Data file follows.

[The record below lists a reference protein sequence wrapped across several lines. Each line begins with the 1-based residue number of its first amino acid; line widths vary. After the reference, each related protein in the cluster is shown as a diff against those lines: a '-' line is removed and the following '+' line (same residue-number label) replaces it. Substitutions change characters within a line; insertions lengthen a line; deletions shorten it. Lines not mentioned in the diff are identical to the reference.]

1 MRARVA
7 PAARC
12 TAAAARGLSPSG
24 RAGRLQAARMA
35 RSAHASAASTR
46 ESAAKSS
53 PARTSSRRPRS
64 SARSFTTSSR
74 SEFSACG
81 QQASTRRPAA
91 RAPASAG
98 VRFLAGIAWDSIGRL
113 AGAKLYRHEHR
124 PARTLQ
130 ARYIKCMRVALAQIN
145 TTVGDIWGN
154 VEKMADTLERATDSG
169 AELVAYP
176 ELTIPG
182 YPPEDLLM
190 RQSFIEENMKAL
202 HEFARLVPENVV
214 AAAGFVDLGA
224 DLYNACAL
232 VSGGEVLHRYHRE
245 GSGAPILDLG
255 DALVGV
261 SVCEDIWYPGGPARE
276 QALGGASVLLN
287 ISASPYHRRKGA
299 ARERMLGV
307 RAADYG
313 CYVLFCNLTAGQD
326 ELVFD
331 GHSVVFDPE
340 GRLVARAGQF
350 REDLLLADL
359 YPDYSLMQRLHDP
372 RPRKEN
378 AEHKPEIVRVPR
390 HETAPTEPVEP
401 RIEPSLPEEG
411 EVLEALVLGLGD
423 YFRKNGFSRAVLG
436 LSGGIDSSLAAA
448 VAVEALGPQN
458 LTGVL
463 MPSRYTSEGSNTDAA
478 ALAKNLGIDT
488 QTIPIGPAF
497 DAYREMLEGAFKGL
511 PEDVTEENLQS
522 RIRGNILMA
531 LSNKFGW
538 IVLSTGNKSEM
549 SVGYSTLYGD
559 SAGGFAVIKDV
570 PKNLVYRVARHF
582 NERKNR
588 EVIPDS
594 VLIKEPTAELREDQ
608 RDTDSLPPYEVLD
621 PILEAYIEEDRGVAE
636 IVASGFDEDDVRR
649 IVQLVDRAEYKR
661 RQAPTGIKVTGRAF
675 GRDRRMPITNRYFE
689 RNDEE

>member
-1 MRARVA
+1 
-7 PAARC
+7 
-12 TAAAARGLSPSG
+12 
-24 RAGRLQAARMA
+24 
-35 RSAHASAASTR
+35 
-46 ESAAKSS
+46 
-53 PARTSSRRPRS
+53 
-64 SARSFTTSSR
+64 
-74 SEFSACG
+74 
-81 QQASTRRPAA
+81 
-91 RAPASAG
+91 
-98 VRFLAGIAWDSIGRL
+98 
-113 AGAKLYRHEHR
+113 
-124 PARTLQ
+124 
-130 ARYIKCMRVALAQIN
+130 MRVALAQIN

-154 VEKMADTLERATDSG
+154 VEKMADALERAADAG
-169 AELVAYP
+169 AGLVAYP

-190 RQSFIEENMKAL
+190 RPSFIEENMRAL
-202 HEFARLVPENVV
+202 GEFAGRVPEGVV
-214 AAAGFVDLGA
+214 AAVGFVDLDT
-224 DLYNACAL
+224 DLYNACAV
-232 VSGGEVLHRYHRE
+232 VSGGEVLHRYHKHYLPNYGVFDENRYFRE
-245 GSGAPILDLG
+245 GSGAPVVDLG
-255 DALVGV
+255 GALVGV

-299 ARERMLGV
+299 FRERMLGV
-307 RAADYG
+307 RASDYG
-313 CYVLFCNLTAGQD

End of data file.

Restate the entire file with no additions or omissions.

[The record below lists a reference protein sequence wrapped across several lines. Each line begins with the 1-based residue number of its first amino acid; line widths vary. After the reference, each related protein in the cluster is shown as a diff against those lines: a '-' line is removed and the following '+' line (same residue-number label) replaces it. Substitutions change characters within a line; insertions lengthen a line; deletions shorten it. Lines not mentioned in the diff are identical to the reference.]

1 MRARVA
7 PAARC
12 TAAAARGLSPSG
24 RAGRLQAARMA
35 RSAHASAASTR
46 ESAAKSS
53 PARTSSRRPRS
64 SARSFTTSSR
74 SEFSACG
81 QQASTRRPAA
91 RAPASAG
98 VRFLAGIAWDSIGRL
113 AGAKLYRHEHR
124 PARTLQ
130 ARYIKCMRVALAQIN
145 TTVGDIWGN
154 VEKMADTLERATDSG
169 AELVAYP
176 ELTIPG
182 YPPEDLLM
190 RQSFIEENMKAL
202 HEFARLVPENVV
214 AAAGFVDLGA
224 DLYNACAL
232 VSGGEVLHRYHRE
245 GSGAPILDLG
255 DALVGV
261 SVCEDIWYPGGPARE
276 QALGGASVLLN
287 ISASPYHRRKGA
299 ARERMLGV
307 RAADYG
313 CYVLFCNLTAGQD
326 ELVFD
331 GHSVVFDPE
340 GRLVARAGQF
350 REDLLLADL
359 YPDYSLMQRLHDP
372 RPRKEN
378 AEHKPEIVRVPR
390 HETAPTEPVEP
401 RIEPSLPEEG
411 EVLEALVLGLGD
423 YFRKNGFSRAVLG
436 LSGGIDSSLAAA
448 VAVEALGPQN
458 LTGVL
463 MPSRYTSEGSNTDAA
478 ALAKNLGIDT
488 QTIPIGPAF
497 DAYREMLEGAFKGL
511 PEDVTEENLQS
522 RIRGNILMA
531 LSNKFGW
538 IVLSTGNKSEM
549 SVGYSTLYGD
559 SAGGFAVIKDV
570 PKNLVYRVARHF
582 NERKNR
588 EVIPDS
594 VLIKEPTAELREDQ
608 RDTDSLPPYEVLD
621 PILEAYIEEDRGVAE
636 IVASGFDEDDVRR
649 IVQLVDRAEYKR
661 RQAPTGIKVTGRAF
675 GRDRRMPITNRYFE
689 RNDEE

>member
-1 MRARVA
+1 
-7 PAARC
+7 
-12 TAAAARGLSPSG
+12 
-24 RAGRLQAARMA
+24 
-35 RSAHASAASTR
+35 
-46 ESAAKSS
+46 
-53 PARTSSRRPRS
+53 
-64 SARSFTTSSR
+64 
-74 SEFSACG
+74 
-81 QQASTRRPAA
+81 
-91 RAPASAG
+91 
-98 VRFLAGIAWDSIGRL
+98 
-113 AGAKLYRHEHR
+113 
-124 PARTLQ
+124 
-130 ARYIKCMRVALAQIN
+130 MRVALAQIN

-154 VEKMADTLERATDSG
+154 VEKMADALERAADAG
-169 AELVAYP
+169 AGLVAYP

-190 RQSFIEENMKAL
+190 RPSFIEENMRAL
-202 HEFARLVPENVV
+202 GEFAGRVPEGVV
-214 AAAGFVDLGA
+214 AAVGFVDLDT
-224 DLYNACAL
+224 DLYNACAV
-232 VSGGEVLHRYHRE
+232 VSGGEVLHRYHKHYLPNYGVFDENRYFRE
-245 GSGAPILDLG
+245 GSGAPVVDLG
-255 DALVGV
+255 GALVGV

-299 ARERMLGV
+299 FRERMLGV
-307 RAADYG
+307 RASDYG
-313 CYVLFCNLTAGQD